Every month the Social Security Administration (SSA) releases a statistical snapshot of the disability benefits program. These statistics provide an inside look at where benefits fall on a monthly basis and can be very beneficial to future applicants who are looking to file. Below is a brief overview of what the June 2016 SSD benefits statistics looked like during the last 30 days.
Overview of June 2016 SSD Benefits Statistics
Total Number of Social Security Disability Benefit Beneficiaries: 10,728,000
Disabled Workers: 8,872,000
Spouses of Disabled Workers: 139,000
Children of Disabled Workers: 1,716,000
Average Monthly Social Security Disability Benefit Amount: $1,025.20
Disabled Workers: $1,166.33
Spouses of Disabled Workers: $321.26
Children of Disabled Workers: $352.67
June 2016 SSD Benefits Statistics Report: Looking Deeper at This Month’s Beneficiaries
From May to June 2016, the disability program saw a decrease of more than 52,000 beneficiaries. This is the largest decline that the program has seen in more than a year. While there are no immediate red flags that indicate why the significant decrease in the number of beneficiaries happened, one can assume that it’s part of the typical fluctuation that occurs each month in the program.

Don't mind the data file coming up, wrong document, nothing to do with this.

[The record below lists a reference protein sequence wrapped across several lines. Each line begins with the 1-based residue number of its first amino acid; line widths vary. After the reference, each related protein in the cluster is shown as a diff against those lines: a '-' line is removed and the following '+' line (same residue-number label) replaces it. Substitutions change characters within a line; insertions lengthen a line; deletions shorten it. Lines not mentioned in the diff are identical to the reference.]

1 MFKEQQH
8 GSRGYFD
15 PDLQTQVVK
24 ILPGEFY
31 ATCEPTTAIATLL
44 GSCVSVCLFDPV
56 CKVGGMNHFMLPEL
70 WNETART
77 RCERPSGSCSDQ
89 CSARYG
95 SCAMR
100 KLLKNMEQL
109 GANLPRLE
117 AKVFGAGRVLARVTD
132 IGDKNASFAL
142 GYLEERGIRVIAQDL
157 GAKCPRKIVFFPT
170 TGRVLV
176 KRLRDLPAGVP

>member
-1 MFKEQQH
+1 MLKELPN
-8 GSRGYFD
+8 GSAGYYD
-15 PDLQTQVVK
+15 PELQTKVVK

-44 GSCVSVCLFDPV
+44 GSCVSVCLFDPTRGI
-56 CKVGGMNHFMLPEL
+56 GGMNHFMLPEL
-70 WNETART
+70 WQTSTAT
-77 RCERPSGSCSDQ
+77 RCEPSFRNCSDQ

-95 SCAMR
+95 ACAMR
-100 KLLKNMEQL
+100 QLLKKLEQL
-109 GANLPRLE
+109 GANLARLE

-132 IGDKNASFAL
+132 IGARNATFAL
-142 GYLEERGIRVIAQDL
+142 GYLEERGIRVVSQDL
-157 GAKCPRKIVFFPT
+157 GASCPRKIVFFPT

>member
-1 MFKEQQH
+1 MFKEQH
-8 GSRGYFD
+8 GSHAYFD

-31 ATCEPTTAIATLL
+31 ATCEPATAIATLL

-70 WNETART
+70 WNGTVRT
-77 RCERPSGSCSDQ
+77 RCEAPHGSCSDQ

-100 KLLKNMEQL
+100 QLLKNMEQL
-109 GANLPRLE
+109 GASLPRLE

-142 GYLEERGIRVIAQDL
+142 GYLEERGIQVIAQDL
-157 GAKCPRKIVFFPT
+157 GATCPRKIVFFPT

As you can see in the chart below, the number of disability beneficiaries remained steady during the past year. This is a good sign for both current and future beneficiaries who rely on benefits to make ends meet.
June 2016 SSD Benefits Statistics: Looking Deeper at the Monetary Stats
When looking at monetary changes, the disability benefits program saw an increase in the monthly average for June by $2.45. While this increase may not seem significant, it can be an encouraging sign for applicants who have yet to be awarded disability or fight an appeal. The monthly average that is mapped out in the chart below is representative of disabled workers, spouses of disabled workers, and children of disabled workers.
Seeking Legal Help
All disability applicants have the right to seek help from an attorney or advocate. A legal representative can help you collect medical documentation, check your claim status and even appeal, if necessary. Since attorneys always work on contingency, you pay $0 for legal assistance if you don’t win benefits. And if you do win, then you’ll only pay a small, one-time fee.
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Megan Kelly is a former blogger and copywriter for LeadingResponse.